It's been around for over a decade now.  It is the Microsoft standard.  The endless fight against the ribbon makes no sense; learning to work with the computing environment, as presented, does.
 
--

Brian - Windows 10 Home, 64-Bit, Version 1809, Build 17763  

The terrible state of public education has paid huge dividends in ignorance.  Huge.  We now have a country that can be told blatant lies — easily checkable, blatant lies — and I’m not talking about the covert workings of the CIA. When we have a terrorist attack, on September 11, 2001 with 19 men — 15 of them are Saudis — and five minutes later the whole country thinks they’re from Iraq — how can you have faith in the public? This is an easily checkable fact. The whole country is like the O.J. Simpson jurors.

      ~ Fran Lebowitz in Ruminator Magazine interview with Susannah McNeely (Aug/Sept 2005)

 

 


Gene
 

You have a problem, as you said .  Most people learn ribbons without a lot of trouble.  It may take them a little time but if taught properly, they don't find them a major problem.  You are discouraging people from learning ribbons. 
 
I am skeptical and suspicious of ribbon removing programs.  I suspect you lose functionality when you try to force one interface to become another interface.  I hope people comment on that. 
 
Gene

----- Original Message -----
Sent: Friday, November 02, 2018 3:36 AM
Subject: Re: [nvda] NVDA and ribbon menues

This is a huge can of worms. I personally feel that they are dire for blind
users, but some people on here think that once you grasp the concept they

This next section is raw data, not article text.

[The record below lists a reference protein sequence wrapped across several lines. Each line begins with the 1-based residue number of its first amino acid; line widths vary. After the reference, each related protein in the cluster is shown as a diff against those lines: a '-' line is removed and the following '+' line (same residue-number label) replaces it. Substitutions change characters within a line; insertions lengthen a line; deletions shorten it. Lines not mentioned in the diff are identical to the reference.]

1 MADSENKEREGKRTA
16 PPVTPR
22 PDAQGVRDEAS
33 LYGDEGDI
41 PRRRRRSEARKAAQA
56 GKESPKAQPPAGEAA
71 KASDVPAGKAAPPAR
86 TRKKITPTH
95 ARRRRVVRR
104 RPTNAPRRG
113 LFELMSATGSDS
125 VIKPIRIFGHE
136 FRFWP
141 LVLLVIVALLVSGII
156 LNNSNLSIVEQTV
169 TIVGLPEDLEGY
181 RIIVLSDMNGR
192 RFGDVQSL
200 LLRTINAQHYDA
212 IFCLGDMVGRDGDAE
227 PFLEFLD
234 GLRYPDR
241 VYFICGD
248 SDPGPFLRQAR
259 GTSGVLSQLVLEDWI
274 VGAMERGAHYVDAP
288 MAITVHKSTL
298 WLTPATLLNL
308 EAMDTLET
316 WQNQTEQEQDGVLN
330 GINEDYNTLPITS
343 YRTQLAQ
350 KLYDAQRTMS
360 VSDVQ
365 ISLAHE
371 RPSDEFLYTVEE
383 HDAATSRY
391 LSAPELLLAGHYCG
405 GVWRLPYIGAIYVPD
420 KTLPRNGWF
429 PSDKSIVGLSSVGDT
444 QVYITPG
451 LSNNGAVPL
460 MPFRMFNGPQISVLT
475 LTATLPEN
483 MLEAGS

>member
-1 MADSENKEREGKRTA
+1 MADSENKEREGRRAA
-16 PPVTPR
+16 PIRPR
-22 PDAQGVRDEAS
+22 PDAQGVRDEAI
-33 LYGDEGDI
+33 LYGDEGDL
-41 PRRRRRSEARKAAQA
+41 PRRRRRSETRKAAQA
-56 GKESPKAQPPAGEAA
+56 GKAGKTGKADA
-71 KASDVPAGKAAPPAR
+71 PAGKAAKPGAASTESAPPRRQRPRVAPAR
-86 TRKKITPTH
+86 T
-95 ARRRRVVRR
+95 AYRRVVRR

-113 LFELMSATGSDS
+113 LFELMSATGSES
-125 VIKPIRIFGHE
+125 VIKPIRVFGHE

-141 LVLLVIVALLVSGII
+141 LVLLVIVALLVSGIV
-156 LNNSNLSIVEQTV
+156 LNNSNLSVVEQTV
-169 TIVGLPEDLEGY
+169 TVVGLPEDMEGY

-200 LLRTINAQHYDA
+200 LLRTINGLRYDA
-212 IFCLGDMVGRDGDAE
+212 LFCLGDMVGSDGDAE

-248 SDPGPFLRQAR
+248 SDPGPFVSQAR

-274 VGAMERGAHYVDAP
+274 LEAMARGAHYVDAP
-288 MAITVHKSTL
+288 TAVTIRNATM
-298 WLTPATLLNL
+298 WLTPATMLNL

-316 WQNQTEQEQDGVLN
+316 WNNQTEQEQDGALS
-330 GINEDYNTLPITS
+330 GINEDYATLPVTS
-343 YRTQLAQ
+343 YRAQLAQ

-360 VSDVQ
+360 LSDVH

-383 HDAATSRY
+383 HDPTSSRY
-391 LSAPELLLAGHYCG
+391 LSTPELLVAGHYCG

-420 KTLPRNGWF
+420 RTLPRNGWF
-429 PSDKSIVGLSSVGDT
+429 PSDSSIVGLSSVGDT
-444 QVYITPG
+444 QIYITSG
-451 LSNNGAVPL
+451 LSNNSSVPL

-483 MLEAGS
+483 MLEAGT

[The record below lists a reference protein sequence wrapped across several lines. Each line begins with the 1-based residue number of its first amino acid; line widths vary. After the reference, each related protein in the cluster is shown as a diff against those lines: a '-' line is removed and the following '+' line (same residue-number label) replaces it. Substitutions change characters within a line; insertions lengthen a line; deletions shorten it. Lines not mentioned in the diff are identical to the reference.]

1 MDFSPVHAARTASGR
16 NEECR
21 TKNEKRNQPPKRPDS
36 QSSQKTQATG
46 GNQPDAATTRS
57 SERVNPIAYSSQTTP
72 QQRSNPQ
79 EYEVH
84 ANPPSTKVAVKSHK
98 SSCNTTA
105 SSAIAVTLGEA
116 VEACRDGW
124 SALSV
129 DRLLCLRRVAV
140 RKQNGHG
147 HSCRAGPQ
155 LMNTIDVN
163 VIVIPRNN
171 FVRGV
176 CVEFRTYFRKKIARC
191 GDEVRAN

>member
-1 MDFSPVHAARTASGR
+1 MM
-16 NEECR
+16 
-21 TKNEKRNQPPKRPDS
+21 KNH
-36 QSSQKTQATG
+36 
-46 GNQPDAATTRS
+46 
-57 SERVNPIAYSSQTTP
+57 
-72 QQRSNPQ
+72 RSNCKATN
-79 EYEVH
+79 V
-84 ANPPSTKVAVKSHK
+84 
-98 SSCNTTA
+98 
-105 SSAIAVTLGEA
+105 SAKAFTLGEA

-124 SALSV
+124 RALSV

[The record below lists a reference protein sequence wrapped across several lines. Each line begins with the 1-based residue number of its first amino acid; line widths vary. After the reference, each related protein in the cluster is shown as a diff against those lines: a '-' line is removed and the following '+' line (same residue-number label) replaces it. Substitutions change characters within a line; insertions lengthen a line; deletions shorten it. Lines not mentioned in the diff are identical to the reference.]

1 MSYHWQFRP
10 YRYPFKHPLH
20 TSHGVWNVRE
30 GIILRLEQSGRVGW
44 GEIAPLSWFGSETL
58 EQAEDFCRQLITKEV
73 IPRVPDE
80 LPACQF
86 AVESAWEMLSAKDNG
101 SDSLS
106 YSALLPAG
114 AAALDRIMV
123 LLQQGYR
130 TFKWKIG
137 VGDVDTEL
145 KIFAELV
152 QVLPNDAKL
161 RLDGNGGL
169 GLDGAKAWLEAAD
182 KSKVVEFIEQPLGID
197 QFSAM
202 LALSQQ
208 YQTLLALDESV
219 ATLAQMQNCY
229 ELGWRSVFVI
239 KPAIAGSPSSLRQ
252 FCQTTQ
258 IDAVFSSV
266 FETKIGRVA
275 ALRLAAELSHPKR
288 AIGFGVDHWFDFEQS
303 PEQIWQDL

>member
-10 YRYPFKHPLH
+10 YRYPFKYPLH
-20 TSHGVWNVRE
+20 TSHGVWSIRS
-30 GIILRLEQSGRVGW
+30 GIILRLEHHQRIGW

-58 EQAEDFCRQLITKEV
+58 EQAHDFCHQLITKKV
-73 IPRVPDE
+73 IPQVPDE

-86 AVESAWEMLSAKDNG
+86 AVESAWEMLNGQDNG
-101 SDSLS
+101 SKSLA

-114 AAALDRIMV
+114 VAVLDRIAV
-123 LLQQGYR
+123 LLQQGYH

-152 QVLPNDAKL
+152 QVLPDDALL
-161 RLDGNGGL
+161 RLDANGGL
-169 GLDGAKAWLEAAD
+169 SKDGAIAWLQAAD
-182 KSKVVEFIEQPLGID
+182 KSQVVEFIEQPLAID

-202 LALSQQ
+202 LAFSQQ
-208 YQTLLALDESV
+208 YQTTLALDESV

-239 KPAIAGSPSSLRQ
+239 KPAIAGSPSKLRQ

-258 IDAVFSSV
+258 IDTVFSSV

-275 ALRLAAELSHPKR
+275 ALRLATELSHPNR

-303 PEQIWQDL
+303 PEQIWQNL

are in fact easy.
 Its a classic case of the way your brain visualises the concepts.
 I did notice Jaws can be set to pretend they are normal menus, but my
feeling here is that since you can use a simple add on to alter them  ie
ribbon remover, then I see no reason why Microsoft do not offer the
themselves, but in a recent interview with Jenny at Microsoft she merely
said, Embrace the ribbon, which I took to mean  they are dogmatically
against it.
 Bah humbug I say.
 Brian

bglists@...
Sent via blueyonder.
Please address personal E-mail to:-
briang1@..., putting 'Brian Gaff'
in the display name field.
----- Original Message -----
From: "Don H" <lmddh50@...>
To: <nvda@nvda.groups.io>
Sent: Thursday, November 01, 2018 6:46 PM
Subject: [nvda] NVDA and ribbon menues


> Running latest NVDA and Win 10 1809.
>
> The old addage of teaching a old dog new tricks fits this situation.
> Having great difficulty in using the ribbon while in file explorer. Are
> there any tutorials as how to use such ribbons?
>
> Thanks
>
>
>
>
>




Gene
 

I'm not saying you shouldn't discuss these things, but you make it sound as though a lot of people will have serious problems.  That is what I disagree with.  and I said, when properly taught.  There is a lot of inferior teaching about ribbons.  And I suspect the reason the Microsoft representative said to embrace ribbons is for the reason I said, that you lose functionality or features when you try to force ribbons to be menus.  But others will have to comment on that.
 
As far as the JAWS attempt to force ribbons to be menus, see this article.  It discusses the inconveniences and problems encountered when you use the JAWS system.
 
Gene

----- Original Message -----
Sent: Friday, November 02, 2018 3:36 AM
Subject: Re: [nvda] NVDA and ribbon menues

This is a huge can of worms. I personally feel that they are dire for blind
users, but some people on here think that once you grasp the concept they
are in fact easy.